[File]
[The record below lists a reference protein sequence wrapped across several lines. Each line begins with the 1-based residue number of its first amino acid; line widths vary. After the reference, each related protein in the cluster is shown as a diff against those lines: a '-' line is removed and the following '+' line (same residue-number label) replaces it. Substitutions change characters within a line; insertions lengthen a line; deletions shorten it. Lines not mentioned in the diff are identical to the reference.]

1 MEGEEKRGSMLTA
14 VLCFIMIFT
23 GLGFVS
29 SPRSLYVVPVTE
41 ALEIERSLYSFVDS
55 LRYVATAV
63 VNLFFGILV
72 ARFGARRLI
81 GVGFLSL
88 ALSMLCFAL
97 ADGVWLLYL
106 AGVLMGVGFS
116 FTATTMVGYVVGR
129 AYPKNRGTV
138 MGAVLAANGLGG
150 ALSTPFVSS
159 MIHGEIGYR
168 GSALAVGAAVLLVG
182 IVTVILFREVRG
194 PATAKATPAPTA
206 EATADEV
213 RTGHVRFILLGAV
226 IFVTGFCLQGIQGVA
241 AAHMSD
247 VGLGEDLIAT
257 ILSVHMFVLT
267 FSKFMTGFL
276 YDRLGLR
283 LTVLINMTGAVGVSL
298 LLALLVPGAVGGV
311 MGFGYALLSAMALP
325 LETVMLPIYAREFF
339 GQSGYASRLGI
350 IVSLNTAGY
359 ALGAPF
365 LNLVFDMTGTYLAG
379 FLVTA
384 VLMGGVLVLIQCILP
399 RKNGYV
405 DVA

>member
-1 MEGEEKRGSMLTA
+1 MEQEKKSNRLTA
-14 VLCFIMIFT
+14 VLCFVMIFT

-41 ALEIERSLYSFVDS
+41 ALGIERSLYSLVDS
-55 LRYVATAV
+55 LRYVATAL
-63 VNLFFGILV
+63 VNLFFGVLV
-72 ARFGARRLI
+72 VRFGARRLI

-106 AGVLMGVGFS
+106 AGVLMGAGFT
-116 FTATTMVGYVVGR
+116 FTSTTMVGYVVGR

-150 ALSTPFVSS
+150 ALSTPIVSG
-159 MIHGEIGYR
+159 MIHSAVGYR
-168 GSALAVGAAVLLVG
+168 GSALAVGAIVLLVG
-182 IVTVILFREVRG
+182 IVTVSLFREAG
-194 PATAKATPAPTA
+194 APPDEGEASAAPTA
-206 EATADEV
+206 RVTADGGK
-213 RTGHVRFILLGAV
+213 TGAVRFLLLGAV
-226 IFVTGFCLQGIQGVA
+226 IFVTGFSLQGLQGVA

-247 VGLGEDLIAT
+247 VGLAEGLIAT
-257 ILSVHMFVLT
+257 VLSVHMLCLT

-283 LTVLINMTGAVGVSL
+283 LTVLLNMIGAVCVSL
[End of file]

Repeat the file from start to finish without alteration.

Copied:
[The record below lists a reference protein sequence wrapped across several lines. Each line begins with the 1-based residue number of its first amino acid; line widths vary. After the reference, each related protein in the cluster is shown as a diff against those lines: a '-' line is removed and the following '+' line (same residue-number label) replaces it. Substitutions change characters within a line; insertions lengthen a line; deletions shorten it. Lines not mentioned in the diff are identical to the reference.]

1 MEGEEKRGSMLTA
14 VLCFIMIFT
23 GLGFVS
29 SPRSLYVVPVTE
41 ALEIERSLYSFVDS
55 LRYVATAV
63 VNLFFGILV
72 ARFGARRLI
81 GVGFLSL
88 ALSMLCFAL
97 ADGVWLLYL
106 AGVLMGVGFS
116 FTATTMVGYVVGR
129 AYPKNRGTV
138 MGAVLAANGLGG
150 ALSTPFVSS
159 MIHGEIGYR
168 GSALAVGAAVLLVG
182 IVTVILFREVRG
194 PATAKATPAPTA
206 EATADEV
213 RTGHVRFILLGAV
226 IFVTGFCLQGIQGVA
241 AAHMSD
247 VGLGEDLIAT
257 ILSVHMFVLT
267 FSKFMTGFL
276 YDRLGLR
283 LTVLINMTGAVGVSL
298 LLALLVPGAVGGV
311 MGFGYALLSAMALP
325 LETVMLPIYAREFF
339 GQSGYASRLGI
350 IVSLNTAGY
359 ALGAPF
365 LNLVFDMTGTYLAG
379 FLVTA
384 VLMGGVLVLIQCILP
399 RKNGYV
405 DVA

>member
-1 MEGEEKRGSMLTA
+1 MEQEKKSNRLTA
-14 VLCFIMIFT
+14 VLCFVMIFT

-41 ALEIERSLYSFVDS
+41 ALGIERSLYSLVDS
-55 LRYVATAV
+55 LRYVATAL
-63 VNLFFGILV
+63 VNLFFGVLV
-72 ARFGARRLI
+72 VRFGARRLI

-106 AGVLMGVGFS
+106 AGVLMGAGFT
-116 FTATTMVGYVVGR
+116 FTSTTMVGYVVGR

-150 ALSTPFVSS
+150 ALSTPIVSG
-159 MIHGEIGYR
+159 MIHSAVGYR
-168 GSALAVGAAVLLVG
+168 GSALAVGAIVLLVG
-182 IVTVILFREVRG
+182 IVTVSLFREAG
-194 PATAKATPAPTA
+194 APPDEGEASAAPTA
-206 EATADEV
+206 RVTADGGK
-213 RTGHVRFILLGAV
+213 TGAVRFLLLGAV
-226 IFVTGFCLQGIQGVA
+226 IFVTGFSLQGLQGVA

-247 VGLGEDLIAT
+247 VGLAEGLIAT
-257 ILSVHMFVLT
+257 VLSVHMLCLT

-283 LTVLINMTGAVGVSL
+283 LTVLLNMIGAVCVSL